Hamptons heating up, with deal volume breaking two-year record

Prices are more than double pre-pandemic levels, with high inventory

Hamptons Sales Break 10-Month Slump

(Photo Illustration by The Real Deal with Getty)

The housing market was alive and well in the Hamptons and on the North Fork during the fourth quarter, showing activity practically unseen in over two years.

Home sales in the Hamptons increased on an annual basis for the first time in 10 quarters, according to a Miller Samuel’s quarterly report for Douglas Elliman. 

The story was similar on the opposite shore, as sales jumped on the North Fork on a year-over-year basis for only the second time in the last 10 quarters.

Where the two markets moved in opposing directions was on price. While pricing remained above pre-pandemic levels for the North Fork in the fourth quarter, it did decrease on an annual basis. In the Hamptons, meanwhile, pricing was more than double pre-pandemic levels, hitting record highs for the market.

The median sale price in the Hamptons last quarter was $1.85 million, while the average sale price was slightly above $4 million. Those prices represented year-over-year gains of 45.1 percent and 63.5 percent, respectively.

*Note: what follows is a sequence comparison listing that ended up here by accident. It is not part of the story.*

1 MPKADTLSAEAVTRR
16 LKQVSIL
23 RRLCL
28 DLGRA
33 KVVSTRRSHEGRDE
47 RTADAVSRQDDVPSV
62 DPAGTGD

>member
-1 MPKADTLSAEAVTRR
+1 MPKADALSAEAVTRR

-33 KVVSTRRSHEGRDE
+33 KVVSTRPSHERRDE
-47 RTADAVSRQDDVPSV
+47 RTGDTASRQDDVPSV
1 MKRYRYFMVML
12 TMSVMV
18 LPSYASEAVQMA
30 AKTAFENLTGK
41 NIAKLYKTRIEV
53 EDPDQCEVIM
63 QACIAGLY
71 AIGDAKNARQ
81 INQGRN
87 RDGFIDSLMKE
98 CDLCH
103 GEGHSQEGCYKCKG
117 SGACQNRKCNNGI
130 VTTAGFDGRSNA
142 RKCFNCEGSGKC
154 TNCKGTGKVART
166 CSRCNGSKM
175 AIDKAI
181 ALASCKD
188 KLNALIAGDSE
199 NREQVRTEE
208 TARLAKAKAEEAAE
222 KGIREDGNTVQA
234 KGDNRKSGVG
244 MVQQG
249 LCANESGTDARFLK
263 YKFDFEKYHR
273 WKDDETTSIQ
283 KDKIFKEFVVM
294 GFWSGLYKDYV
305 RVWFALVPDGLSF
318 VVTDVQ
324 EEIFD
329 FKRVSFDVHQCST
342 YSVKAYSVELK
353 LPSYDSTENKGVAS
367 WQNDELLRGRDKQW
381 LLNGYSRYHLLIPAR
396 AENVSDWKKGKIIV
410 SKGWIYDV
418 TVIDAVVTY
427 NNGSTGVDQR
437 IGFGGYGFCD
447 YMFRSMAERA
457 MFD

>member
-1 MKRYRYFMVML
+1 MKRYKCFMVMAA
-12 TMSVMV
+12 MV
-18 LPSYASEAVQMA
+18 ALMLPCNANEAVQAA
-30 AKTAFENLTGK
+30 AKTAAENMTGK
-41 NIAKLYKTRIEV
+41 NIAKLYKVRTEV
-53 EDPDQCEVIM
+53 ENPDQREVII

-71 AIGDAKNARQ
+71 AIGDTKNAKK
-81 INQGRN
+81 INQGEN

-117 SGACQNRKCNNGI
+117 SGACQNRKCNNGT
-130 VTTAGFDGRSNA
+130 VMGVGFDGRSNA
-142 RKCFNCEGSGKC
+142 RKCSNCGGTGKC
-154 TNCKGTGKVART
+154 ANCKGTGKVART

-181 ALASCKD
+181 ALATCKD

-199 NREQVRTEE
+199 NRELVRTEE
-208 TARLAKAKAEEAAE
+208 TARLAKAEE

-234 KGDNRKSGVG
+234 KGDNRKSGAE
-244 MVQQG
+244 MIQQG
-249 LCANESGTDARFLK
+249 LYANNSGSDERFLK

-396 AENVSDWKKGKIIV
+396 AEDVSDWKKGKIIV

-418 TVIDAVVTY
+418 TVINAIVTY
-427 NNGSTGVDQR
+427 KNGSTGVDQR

For the North Fork, meanwhile, the median sale price was $974,000 and the average sale price was $1.14 million.

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Signs of the fourth quarter trends started emerging in a monthly snapshot released earlier this month for December. Both markets saw a long-awaited rise in home-sale contract signings, a hopeful sign after a year of sluggish activity dragged along by high mortgage rates and limited inventory.

While mortgage rates are steadying, North Fork inventory fell on an annual basis for the second consecutive three-month period in the fourth quarter. There were 3.4 months of supply in the market.

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In the Hamptons, though, listing inventory increased annually for the fourth consecutive quarter. There were 1,026 listings last quarter, an 11.3-month supply for the market.

Miller Samuel’s Jonathan Miller previously told The Real Deal that the expectation of mortgage rates to decline will leave a mark on the market.

“The uptick in activity is less about rates being currently low and more about the idea that rates will continue to fall,” he said.